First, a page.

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I have concerns with Amendments 60, 61, and Proposition 101 on the Nov. 2 ballot. Proponents state these proposals would help citizens control the size of government, but I see them negating the outcomes of our local elections and reducing local control. I believe the best government is that which is closest to the people and that further loss of local control, enacted through these ballot initiatives, will only make us more dissatisfied with government, not less so.
An immediate effect of Amendment 60, which resets all property tax rates to levels determined by the original TABOR amendment, would be a mandate to Rio Blanco County to cut $6.6 million from its 2011 budget since our “re-Bruced” levy would be 3.363 mills. This is down from the current 9.05 mills, the sixth lowest of any county in Colorado, where it has stood for two decades. Such a reduction is well over a third of the anticipated revenues for next year and would force drastic reductions in services, operations, work force and capital projects. While this would save me personally about $100/year in taxes on my home it would also mean a reduction in services (snowplowing, road maintenance, flu shots, etc.), which I value. The effect that employee layoffs would have on my coworkers and the local economy when these payroll dollars are lost would be very serious.
Amendment 60 is bad for the citizens of Rio Blanco County in every sense of the word. It takes away more of our local control by reversing a decision we voted on in 1996 and permanently denying us the right to make the same decision again (we could pay for an election every four years to keep it temporarily in place). The first such election could not take place until 2012, too late to avoid layoffs and other cuts which would very negatively affect our local business economy and our citizens. Keep in mind that I am addressing only the county’s portion (roughly one-fourth) of our local taxes, I hope representatives of our other local government entities will speak to the effects on their operations and services. When all such reductions are totaled, our economy and core community services will be greatly reduced. As a senior citizen, I can say that the loss or reduction of local hospital services, for example, would make it less likely that I could stay here in retirement. If there is further reduction in Colorado’s below-average school funding, why would families with children choose to live in Colorado?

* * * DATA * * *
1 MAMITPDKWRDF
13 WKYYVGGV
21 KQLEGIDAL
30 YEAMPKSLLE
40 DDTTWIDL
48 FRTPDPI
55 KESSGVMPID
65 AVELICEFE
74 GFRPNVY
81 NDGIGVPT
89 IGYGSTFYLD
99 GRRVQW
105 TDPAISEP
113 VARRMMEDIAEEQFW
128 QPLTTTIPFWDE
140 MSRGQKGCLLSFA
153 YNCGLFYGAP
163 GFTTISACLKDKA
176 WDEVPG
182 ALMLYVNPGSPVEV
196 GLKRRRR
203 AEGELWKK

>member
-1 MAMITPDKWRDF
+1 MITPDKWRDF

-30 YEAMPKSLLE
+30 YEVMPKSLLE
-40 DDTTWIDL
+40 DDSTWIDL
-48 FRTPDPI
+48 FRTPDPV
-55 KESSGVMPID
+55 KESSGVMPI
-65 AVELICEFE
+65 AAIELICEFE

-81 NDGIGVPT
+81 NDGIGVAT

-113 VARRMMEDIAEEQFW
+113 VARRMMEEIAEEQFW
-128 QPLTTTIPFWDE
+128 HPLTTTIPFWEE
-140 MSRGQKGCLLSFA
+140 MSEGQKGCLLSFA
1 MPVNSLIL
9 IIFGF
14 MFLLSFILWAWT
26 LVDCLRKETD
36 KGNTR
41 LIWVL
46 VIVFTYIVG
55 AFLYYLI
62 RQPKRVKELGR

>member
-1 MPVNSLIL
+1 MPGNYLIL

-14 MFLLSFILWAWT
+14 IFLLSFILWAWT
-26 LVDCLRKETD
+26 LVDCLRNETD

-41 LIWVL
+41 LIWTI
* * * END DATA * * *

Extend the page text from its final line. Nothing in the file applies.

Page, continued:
Amendment 61, which limits government ability to borrow and finance large projects, would have a less immediate effect on county government as the county has no long-term debt. But frankly, the amendment is a dumb idea. None of us could ever afford a home on a 10-year mortgage, the maximum term of a loan under Amendment 61. We do pay a lot of interest on a 30-year mortgage, but we also get the use of the home during that time and it continues to have value after the debt is retired.
Proposition 101 takes aim at the FASTER fee increases legislated two years ago to increase funding for Colorado’s highways. There is not much to like about these increased fees but as we drive the highways in our area it is easy to see the deterioration in the road surface and the “No snowplowing between 7 p.m. and 5 a.m.” signs. Unfortunately, this proposition doesn’t stop at removing the new fees, but makes deep cuts, roughly $2 million/year in our county, into the preexisting fees and use taxes and further reduces funding for local services. These fees and taxes are shared among all local governments in the county and would force reduction in services. Items supported in the past from the county’s Use Tax Fund include: senior services (meals and transportation), assistance to local museums, childcare, community services (mental health, Horizons, safe houses, victim services and similar programs) and Columbine Park.
Local governments balance their budgets every year and are responsible for delivering most of the services and programs we actually use on a regular basis, even though the bulk of our taxes (at least mine) go to the state and federal levels. I encourage citizens to ponder these ballot questions carefully. Let’s not hurt ourselves and our neighbors while venting our frustration with Denver and Washington. I will vote NO on all three measures and hope that after careful consideration, you will also.